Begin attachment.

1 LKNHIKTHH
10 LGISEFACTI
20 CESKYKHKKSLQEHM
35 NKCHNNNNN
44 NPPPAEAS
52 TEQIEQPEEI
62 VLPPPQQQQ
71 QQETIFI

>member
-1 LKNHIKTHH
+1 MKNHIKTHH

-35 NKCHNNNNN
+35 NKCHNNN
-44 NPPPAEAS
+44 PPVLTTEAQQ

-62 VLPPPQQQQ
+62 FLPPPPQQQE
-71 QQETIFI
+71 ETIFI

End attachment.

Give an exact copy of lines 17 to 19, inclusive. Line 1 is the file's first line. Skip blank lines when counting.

+62 FLPPPPQQQE
-71 QQETIFI
+71 ETIFI